Major cities electing mayors today
By a surprisingly narrow margin, voters chose to reelect billionaire Michael R. Bloomberg for a third term as New York mayor Tuesday, one of a number of big-city electoral decisions made amid predictions of continuing financial stress for municipal governments nationwide.
With all precincts reporting, Bloomberg, a Republican turned independent, had earned 51% of the vote in his race against Democrat William Thompson Jr., the city’s comptroller. Thompson earned 46% of the vote.
It was closer than expected, especially given the discrepancy in spending that defined the race. Bloomberg -- a former media mogul listed by Forbes as the eighth-richest American -- spent more than $100 million of his personal fortune on his campaign, outspending the challenger 10 to 1.
Other close mayoral contests were unfolding Tuesday in Atlanta and Houston. In both cities, it appeared possible that voters had whittled large fields of contenders to two-candidate races that could be decided in runoffs.
In Pittsburgh, 29-year-old incumbent Luke Ravenstahl scored a decisive victory, surging some 30 percentage points over his closest rival with 99% of precincts reporting.
Bloomberg, 67, began laying the groundwork for Tuesday’s victory last October, when he successfully campaigned to have a 15-year-old term-limit law lifted.
He told New Yorkers he would use his financial savvy to help guide the city through the financial meltdown -- a message that resonated with Brandon Arbiter, 25, who lives in Gramercy Park.
“Having a mayor with such experience with the finance industry is beneficial right now,” Arbiter said.
“He has shown that someone with tremendous business acumen can come into a government agency and make it run more effectively.”
Earlier this year, Bloomberg had already proposed cutting the city budget by $1 billion and raising taxes to help address a $4-billion budget shortfall.
Like many other cities, Atlanta is suffering from budget problems, which have been compounded by numerous accounting blunders by city bureaucrats.
A focus on those problems helped Mary Norwood, an eight-year city councilwoman, establish herself as a front-runner in the majority-black city, giving her the chance to become the city’s first white mayor since 1973.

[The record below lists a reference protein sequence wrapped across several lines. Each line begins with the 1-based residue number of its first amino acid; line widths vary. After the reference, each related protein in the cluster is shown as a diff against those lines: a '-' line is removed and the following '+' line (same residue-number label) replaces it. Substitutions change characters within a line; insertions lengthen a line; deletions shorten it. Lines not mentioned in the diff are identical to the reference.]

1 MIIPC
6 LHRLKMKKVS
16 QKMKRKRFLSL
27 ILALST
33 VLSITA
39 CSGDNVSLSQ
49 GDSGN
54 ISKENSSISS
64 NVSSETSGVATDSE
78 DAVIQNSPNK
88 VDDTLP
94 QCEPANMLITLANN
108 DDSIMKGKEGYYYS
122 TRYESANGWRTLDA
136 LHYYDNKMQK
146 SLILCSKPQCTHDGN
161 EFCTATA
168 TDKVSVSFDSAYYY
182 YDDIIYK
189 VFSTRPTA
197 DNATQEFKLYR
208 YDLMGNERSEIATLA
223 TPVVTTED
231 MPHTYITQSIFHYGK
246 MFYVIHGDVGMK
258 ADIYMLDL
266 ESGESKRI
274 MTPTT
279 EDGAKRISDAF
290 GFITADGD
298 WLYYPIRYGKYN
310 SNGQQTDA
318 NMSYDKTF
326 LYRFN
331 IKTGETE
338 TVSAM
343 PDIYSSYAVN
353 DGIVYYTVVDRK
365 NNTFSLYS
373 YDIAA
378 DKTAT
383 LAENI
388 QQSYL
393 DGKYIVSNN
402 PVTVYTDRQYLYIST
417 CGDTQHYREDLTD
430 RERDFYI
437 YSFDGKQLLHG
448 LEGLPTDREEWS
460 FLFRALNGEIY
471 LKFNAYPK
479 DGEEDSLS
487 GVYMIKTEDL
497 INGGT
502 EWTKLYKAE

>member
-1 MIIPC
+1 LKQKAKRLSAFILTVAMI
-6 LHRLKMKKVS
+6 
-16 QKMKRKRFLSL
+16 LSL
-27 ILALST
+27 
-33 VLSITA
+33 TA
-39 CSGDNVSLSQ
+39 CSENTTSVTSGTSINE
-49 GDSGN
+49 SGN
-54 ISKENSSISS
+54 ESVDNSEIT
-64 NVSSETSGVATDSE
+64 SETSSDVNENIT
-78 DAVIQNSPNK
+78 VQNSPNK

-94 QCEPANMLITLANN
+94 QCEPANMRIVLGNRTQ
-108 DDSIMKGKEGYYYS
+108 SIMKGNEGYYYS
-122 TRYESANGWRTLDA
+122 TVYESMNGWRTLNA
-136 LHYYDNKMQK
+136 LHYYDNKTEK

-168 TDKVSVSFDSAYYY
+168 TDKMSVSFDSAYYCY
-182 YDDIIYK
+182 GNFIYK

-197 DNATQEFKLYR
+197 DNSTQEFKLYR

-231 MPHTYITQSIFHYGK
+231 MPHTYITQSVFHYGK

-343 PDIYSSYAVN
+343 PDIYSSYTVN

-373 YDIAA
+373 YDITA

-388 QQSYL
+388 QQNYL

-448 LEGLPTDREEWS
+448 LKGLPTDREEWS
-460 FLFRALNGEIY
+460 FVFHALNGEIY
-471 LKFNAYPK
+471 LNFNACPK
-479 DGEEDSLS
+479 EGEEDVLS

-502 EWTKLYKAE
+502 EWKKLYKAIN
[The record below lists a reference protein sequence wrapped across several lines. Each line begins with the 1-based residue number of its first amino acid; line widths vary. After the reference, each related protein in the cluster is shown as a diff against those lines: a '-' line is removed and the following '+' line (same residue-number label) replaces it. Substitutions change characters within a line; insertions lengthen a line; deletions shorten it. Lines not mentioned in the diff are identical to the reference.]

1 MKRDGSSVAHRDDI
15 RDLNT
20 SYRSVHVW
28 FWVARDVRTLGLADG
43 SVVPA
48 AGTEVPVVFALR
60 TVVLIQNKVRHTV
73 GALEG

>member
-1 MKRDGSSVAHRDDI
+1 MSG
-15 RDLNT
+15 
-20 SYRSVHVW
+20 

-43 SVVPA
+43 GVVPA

The Atlanta race was too close to call late Tuesday, but with 60% of precincts reporting, Norwood was ahead with 44% of the vote, leading African American contenders Kasim Reed, with 38%, and Lisa Borders, with 14%.
Reed, a former state senator, received major endorsements from the city’s civil rights establishment, and attacked Norwood in the last days of the campaign as a closet Republican -- a perceived liability in this Democratic-leaning city.
If no candidate garners more than 50% of the vote, the top two will meet in a Dec. 1 runoff.
In Houston, City Comptroller Annise Parker and former city attorney Gene Locke were headed for a runoff. Parker led a field of four with nearly 31% of the vote, and Locke had 25%. Parker’s victory would be a different milestone: She would be the city’s first openly gay mayor.
The runoff date has not been set, but it will be in December.
Even before the votes were counted, Parker’s supporters heralded her campaign as a victory for the mainstreaming of gay rights in Houston, a relatively liberal redoubt in a famously conservative state.
Observers had also predicted that Parker’s financial experience as comptroller would serve her well in the current economic climate.
“Annise is a known entity and a liked one,” said Ray Hill, a longtime gay activist in Houston.
“She’s fiscally cautious and socially liberal, and that matches the general majority tenor of inner-city Houston.”
In Pittsburgh, three candidates under the age of 34 vied for the top office.
Ravenstahl, the incumbent, had been expected to win handily after easily defeating an opponent in the Democratic primary this spring, said George Krause, a professor of political science at the University of Pittsburgh.
Ravenstahl beat out two independents: lawyer Kevin Acklin, 33, and Franco Harris, 30, a businessman whose father is the former Pittsburgh Steelers star running back of the same name.
Ravenstahl became the youngest mayor in Pittsburgh’s history at 26, when the previous mayor died and, as City Council president, he inherited the seat.
He was elected on his own right in a 2007 special election, winning 62% of the vote.
During the campaign, Ravenstahl boasted that he had moved Pittsburgh from “the brink of bankruptcy to a city that is being spotlighted for its fiscal sobriety.”